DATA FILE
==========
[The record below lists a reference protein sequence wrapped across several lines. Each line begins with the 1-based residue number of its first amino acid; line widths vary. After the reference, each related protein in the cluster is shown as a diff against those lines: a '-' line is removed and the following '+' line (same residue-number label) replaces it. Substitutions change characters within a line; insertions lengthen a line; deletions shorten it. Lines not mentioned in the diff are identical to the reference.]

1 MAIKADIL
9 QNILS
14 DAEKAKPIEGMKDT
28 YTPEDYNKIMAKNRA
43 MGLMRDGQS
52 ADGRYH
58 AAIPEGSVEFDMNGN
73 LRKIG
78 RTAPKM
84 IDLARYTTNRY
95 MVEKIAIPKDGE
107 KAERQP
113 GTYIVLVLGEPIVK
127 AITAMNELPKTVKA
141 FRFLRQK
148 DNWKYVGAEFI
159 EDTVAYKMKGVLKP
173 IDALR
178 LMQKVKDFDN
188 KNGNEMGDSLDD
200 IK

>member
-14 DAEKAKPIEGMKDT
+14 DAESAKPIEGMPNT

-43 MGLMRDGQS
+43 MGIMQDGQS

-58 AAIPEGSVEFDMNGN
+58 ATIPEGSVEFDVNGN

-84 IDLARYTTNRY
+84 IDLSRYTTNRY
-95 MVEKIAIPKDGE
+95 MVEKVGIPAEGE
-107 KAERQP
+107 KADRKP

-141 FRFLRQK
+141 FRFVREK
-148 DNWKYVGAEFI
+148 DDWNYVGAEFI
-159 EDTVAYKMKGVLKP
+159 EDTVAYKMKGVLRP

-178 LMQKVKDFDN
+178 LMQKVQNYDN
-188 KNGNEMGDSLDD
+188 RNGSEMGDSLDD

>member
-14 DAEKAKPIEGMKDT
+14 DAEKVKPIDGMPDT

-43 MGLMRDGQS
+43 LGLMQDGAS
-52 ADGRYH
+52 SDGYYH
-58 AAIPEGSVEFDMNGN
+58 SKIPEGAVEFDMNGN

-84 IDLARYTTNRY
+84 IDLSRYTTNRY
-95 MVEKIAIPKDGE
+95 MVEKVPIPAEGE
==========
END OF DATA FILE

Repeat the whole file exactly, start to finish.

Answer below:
[The record below lists a reference protein sequence wrapped across several lines. Each line begins with the 1-based residue number of its first amino acid; line widths vary. After the reference, each related protein in the cluster is shown as a diff against those lines: a '-' line is removed and the following '+' line (same residue-number label) replaces it. Substitutions change characters within a line; insertions lengthen a line; deletions shorten it. Lines not mentioned in the diff are identical to the reference.]

1 MAIKADIL
9 QNILS
14 DAEKAKPIEGMKDT
28 YTPEDYNKIMAKNRA
43 MGLMRDGQS
52 ADGRYH
58 AAIPEGSVEFDMNGN
73 LRKIG
78 RTAPKM
84 IDLARYTTNRY
95 MVEKIAIPKDGE
107 KAERQP
113 GTYIVLVLGEPIVK
127 AITAMNELPKTVKA
141 FRFLRQK
148 DNWKYVGAEFI
159 EDTVAYKMKGVLKP
173 IDALR
178 LMQKVKDFDN
188 KNGNEMGDSLDD
200 IK

>member
-14 DAEKAKPIEGMKDT
+14 DAESAKPIEGMPNT

-43 MGLMRDGQS
+43 MGIMQDGQS

-58 AAIPEGSVEFDMNGN
+58 ATIPEGSVEFDVNGN

-84 IDLARYTTNRY
+84 IDLSRYTTNRY
-95 MVEKIAIPKDGE
+95 MVEKVGIPAEGE
-107 KAERQP
+107 KADRKP

-141 FRFLRQK
+141 FRFVREK
-148 DNWKYVGAEFI
+148 DDWNYVGAEFI
-159 EDTVAYKMKGVLKP
+159 EDTVAYKMKGVLRP

-178 LMQKVKDFDN
+178 LMQKVQNYDN
-188 KNGNEMGDSLDD
+188 RNGSEMGDSLDD

>member
-14 DAEKAKPIEGMKDT
+14 DAEKVKPIDGMPDT

-43 MGLMRDGQS
+43 LGLMQDGAS
-52 ADGRYH
+52 SDGYYH
-58 AAIPEGSVEFDMNGN
+58 SKIPEGAVEFDMNGN

-84 IDLARYTTNRY
+84 IDLSRYTTNRY
-95 MVEKIAIPKDGE
+95 MVEKVPIPAEGE